Invited Guest Speakers
Claudia Bagni : UNIL | Université de Lausanne
Claudia received her Ph.D. degree in Cellular and Molecular Biology from the University of Rome, “Tor Vergata”. Following postdoctoral positions in France, Germany, and the United States, she established her own laboratory in Rome (“Tor Vergata”) and later also in KU Leuven. In 2016, Claudia was appointed director of the DNF where her group continues to work on the cellular and molecular mechanisms of synaptopathies.
Grae Davis : UCSF | University of California, San Francisco
Grae and his lab have pioneered the rapidly growing field of homeostatic plasticity. Using powerful forward genetics screens they have discovered cellular and molecular mechanisms responsible for the homeostatic stabilization of synaptic transmission. Recently, they have discovered some of the first mechanisms responsible for the homeostatic control of neuronal firing rate. Grae has served as the Vice Chairman and Chairman of the Department of Biochemistry and Biophysics.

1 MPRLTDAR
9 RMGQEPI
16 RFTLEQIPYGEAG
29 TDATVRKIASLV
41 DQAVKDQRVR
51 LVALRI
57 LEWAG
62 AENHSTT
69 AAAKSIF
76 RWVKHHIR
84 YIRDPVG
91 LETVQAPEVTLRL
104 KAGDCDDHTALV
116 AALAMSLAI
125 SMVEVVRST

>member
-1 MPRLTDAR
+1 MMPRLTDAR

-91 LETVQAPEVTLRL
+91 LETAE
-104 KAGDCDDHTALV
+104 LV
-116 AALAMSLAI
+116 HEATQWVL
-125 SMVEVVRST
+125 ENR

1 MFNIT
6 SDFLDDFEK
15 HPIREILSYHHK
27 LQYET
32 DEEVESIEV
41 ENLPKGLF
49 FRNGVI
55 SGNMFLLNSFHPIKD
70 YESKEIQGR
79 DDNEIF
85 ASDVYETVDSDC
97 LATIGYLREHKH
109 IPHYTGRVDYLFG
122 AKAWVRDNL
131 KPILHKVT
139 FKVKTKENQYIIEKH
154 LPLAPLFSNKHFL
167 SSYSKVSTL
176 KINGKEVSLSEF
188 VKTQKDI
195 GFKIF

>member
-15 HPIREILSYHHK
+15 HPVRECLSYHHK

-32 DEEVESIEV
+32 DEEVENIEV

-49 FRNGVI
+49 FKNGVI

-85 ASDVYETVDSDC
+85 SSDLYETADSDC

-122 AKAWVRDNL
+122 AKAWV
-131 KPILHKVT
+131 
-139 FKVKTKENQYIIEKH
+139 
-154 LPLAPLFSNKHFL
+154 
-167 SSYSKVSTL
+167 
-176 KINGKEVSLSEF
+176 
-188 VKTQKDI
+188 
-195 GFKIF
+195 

Dan Feldman : UC Berkeley
Dan Feldman received his Ph.D. in Neurobiology from Stanford University. He conducted postdoctoral research at the University of California, San Francisco, and the National Institute of Neurological Disorders and Stroke (NINDS). His laboratory was at UCSD from 2000-2007. He has been at UC Berkeley since 2007.
Julijana Gjorgjieva : Research Group Leader at the MPI for Brain Research
Julijana is a computational neuroscientist studying the emergence of organization and computation in neural circuits during postnatal development and evolution. She is interested in the interaction of single neuron properties and synaptic plasticity to appropriately wire circuits at the cellular and sub-cellular levels during development, and the homeostatic mechanisms that recover neuronal function after perturbation. She works closely with experimentalists to constrain her models and to test modeling predictions in different model organisms from mouse to fly. She obtained her PhD in Applied Mathematics at the University of Cambridge in 2011, and did postdocs at Harvard University and Brandeis University in the US, supported by grants from the Swartz Foundation and the Burroughs-Wellcome Fund. In 2016, she set up an independent research group at the Max Planck Institute for Brain Research in Frankfurt and joined TUM as an assistant professor shortly after as part of the MaxPlanck@TUM program.